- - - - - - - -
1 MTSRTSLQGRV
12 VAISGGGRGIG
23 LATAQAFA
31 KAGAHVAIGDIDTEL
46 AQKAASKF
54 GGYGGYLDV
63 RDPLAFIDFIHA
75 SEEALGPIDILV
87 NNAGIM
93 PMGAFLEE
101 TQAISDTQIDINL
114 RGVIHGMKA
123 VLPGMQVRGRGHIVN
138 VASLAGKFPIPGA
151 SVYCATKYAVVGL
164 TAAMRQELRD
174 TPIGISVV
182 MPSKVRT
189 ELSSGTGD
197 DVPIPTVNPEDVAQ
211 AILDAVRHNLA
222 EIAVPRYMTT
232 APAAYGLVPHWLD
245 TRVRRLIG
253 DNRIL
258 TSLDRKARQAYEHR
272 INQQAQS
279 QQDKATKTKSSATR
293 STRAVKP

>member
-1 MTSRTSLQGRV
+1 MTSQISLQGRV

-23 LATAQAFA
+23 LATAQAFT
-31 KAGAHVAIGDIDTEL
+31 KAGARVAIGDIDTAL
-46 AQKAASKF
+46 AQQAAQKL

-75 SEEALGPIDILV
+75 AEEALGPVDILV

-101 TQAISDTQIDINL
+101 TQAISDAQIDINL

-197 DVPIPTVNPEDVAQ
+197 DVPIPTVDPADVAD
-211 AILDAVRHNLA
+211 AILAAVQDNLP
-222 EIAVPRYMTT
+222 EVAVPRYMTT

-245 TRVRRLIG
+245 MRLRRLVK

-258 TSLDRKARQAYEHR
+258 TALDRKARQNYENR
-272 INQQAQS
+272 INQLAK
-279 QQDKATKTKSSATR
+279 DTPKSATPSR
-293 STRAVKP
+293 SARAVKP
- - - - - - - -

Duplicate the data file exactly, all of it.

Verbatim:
1 MTSRTSLQGRV
12 VAISGGGRGIG
23 LATAQAFA
31 KAGAHVAIGDIDTEL
46 AQKAASKF
54 GGYGGYLDV
63 RDPLAFIDFIHA
75 SEEALGPIDILV
87 NNAGIM
93 PMGAFLEE
101 TQAISDTQIDINL
114 RGVIHGMKA
123 VLPGMQVRGRGHIVN
138 VASLAGKFPIPGA
151 SVYCATKYAVVGL
164 TAAMRQELRD
174 TPIGISVV
182 MPSKVRT
189 ELSSGTGD
197 DVPIPTVNPEDVAQ
211 AILDAVRHNLA
222 EIAVPRYMTT
232 APAAYGLVPHWLD
245 TRVRRLIG
253 DNRIL
258 TSLDRKARQAYEHR
272 INQQAQS
279 QQDKATKTKSSATR
293 STRAVKP

>member
-1 MTSRTSLQGRV
+1 MTSQISLQGRV

-23 LATAQAFA
+23 LATAQAFT
-31 KAGAHVAIGDIDTEL
+31 KAGARVAIGDIDTAL
-46 AQKAASKF
+46 AQQAAQKL

-75 SEEALGPIDILV
+75 AEEALGPVDILV

-101 TQAISDTQIDINL
+101 TQAISDAQIDINL

-197 DVPIPTVNPEDVAQ
+197 DVPIPTVDPADVAD
-211 AILDAVRHNLA
+211 AILAAVQDNLP
-222 EIAVPRYMTT
+222 EVAVPRYMTT

-245 TRVRRLIG
+245 MRLRRLVK

-258 TSLDRKARQAYEHR
+258 TALDRKARQNYENR
-272 INQQAQS
+272 INQLAK
-279 QQDKATKTKSSATR
+279 DTPKSATPSR
-293 STRAVKP
+293 SARAVKP